Just as Baez was (finally) seeing action at third base in Iowa, playing four consecutive games at the hot corner, he broke his finger sliding into second base. The injury will reportedly keep him sidelined for the next 4-8 weeks, making it difficult to envision him appearing in Wrigley before September and furthering the notion that the Cubs won’t count on him as a significant contributor this season. A best-case scenario for Baez is that he returns in early-to-mid July and hits enough before the trade deadline to convince the Cubs not to look outside the organization for help, but that scenario seems a lot less likely now than it did just a couple of weeks ago.
Arcia went hitless during his rehab stint in Rochester, and the Twins decided he needed more at-bats in the minors to get his timing back. Eddie Rosario has been getting most of the at-bats with Arcia out of the lineup and has a .725 OPS in his absence. As soon as Arcia starts hitting again, he should be back in Minnesota, but the Twins may choose to ease him back into the lineup, rather than hand him the starting job right away.
15) Brandon Beachy, RHP, Los Angeles Dodgers (Last week: NR)
Beachy will reportedly throw a simulated game on Friday and could start a rehab assignment next week, coming back from his second Tommy John surgery. After undergoing three elbow surgeries over the last two years, a brief reminder of how good Beachy was when healthy may be in order, considering he’s thrown 30 innings in the big leagues since June 2012. In 2011, Beachy’s 3.19 FIP was good for 19th overall among starters and his 10.7 K/9 mark led the majors (min. 140 innings). His 2.00 ERA mark in 2012 was leading the National League at the time of his injury, so clearly there’s some upside should Beachy be able to recapture a portion of his old form.
The Dodgers hold a 2016 option on Beachy and they have been understandably conservative in handling him, fully intending for him to come back as a starter when he is healthy enough to do so. Even with the unexpectedly good performances of Mike Bolsinger (2.08 season ERA, 4.50 ERA in two June starts) and Carlos Frias (3.86 ERA in 49 innings) this season, it’s doubtful that either would stand in the way if Beachy looks good in his rehab stint. The Dodgers rotation is always just one Brett Anderson injury away from having an opening as it is.
With the demotion of Indians SS Jose Ramirez on Sunday, many assumed Lindor would get the call, but he did not. Surely the Indians don’t feel that Mike Aviles can be an everyday shortstop for the rest of the year, and even though Terry Francona says Lindor is not ready, there’s not much question that Lindor would help bridge the gap between the Indians ERA (3.97) and their DRA, which currently sits at 3.55. There’s not much question that with Ramirez out of the way, Lindor is closer to the big leagues, but when he does make it to Cleveland, the excitement should be muted from a fantasy standpoint, as he likely is just not going to hit enough to make an impact in mixed leagues in 2015. Yes, Lindor is closer to the big leagues, but this ranking is reflective of the probability of him providing fantasy impact when he does.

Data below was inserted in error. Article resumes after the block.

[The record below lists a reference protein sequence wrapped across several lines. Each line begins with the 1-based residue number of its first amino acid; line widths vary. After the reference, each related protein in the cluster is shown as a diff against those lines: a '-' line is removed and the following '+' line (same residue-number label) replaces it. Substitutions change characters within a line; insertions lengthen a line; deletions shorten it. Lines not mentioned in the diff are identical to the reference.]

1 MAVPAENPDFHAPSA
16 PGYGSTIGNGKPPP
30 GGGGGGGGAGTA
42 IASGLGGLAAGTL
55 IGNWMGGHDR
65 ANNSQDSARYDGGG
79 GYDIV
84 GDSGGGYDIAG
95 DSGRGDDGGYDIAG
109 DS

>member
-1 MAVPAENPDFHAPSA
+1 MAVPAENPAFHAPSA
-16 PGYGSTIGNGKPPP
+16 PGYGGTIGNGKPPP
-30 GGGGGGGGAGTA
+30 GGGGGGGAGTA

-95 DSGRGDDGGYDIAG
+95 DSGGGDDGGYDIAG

17) Stephen Piscotty, OF, St Louis Cardinals (Last week: 24)
Lance Lynn left his start on Sunday with right forearm tightness, which will require him to undergo an MRI and if the Cards decide to make a move via the trade market to provide them with pitching depth in their rotation, Piscotty could find himself ticketed for a new organization. A trade would likely clear a path for playing time that isn’t looking likely in St. Louis this year, unless Matt Holliday’s partially torn right quad requires an extended DL stint.
The 24-year-old Piscotty’s second go-around in the Pacific Coast League has been an improvement overall, as he’s sacrificed a bit of batting average—dropping from the .288 mark he posted in 2014 to .256 this season—but improved his ISO from .118 in 2014 to a .197 mark this season, a number more in line with the expectations for a corner outfielder.
When one American League team that nobody expected to be in first place promotes it’s all-world 20-year-old prospect to help the big club, other organizations in a similar situation take notice. Well, certainly their fan bases do anyway. I don’t think it would be a particularly good idea for either player’s development to appear in the majors this year, but it’s not out of the question that if a need arises this summer in Minnesota and the Twins are still in contention, either could get the call.
Berrios has looked downright dominant at times in Double-A, posting a 3.29 FIP and currently striking out just under 27 percent of the hitters that he’s facing. It’s not hard to see him contributing at the big-league level at some point in 2015, provided the Twins decide to have a member of their rotation that actually strikes guys out one of these days.
20) Rafael Soriano, RHP, Chicago Cubs (Last week: NR)
Soriano signed a minor-league deal with the Cubs on Tuesday and is reunited with Joe Maddon, who watched him save 45 games with Tampa Bay in 2010. With Maddon appearing to lose confidence in Hector Rondon and turning to Jason Motte in high-leverage situations, it’s not hard to see how Soriano could work his way into similar situations.
24) Sean Nolin, LHP, Oakland A’s (Last week: HM)
Bret had this to say about Morrow from last week’s list: “The oft-injured right-hander fired four scoreless innings in his first rehab start at Double-A San Antonio on Tuesday. If he can make it through one more with his arm attached, he’ll likely jump back into the rotation for the Padres at that point.”
Morrow left his Double-A start Sunday with shoulder soreness and was unable to get through three innings. Shocking developments for everybody, I’m sure.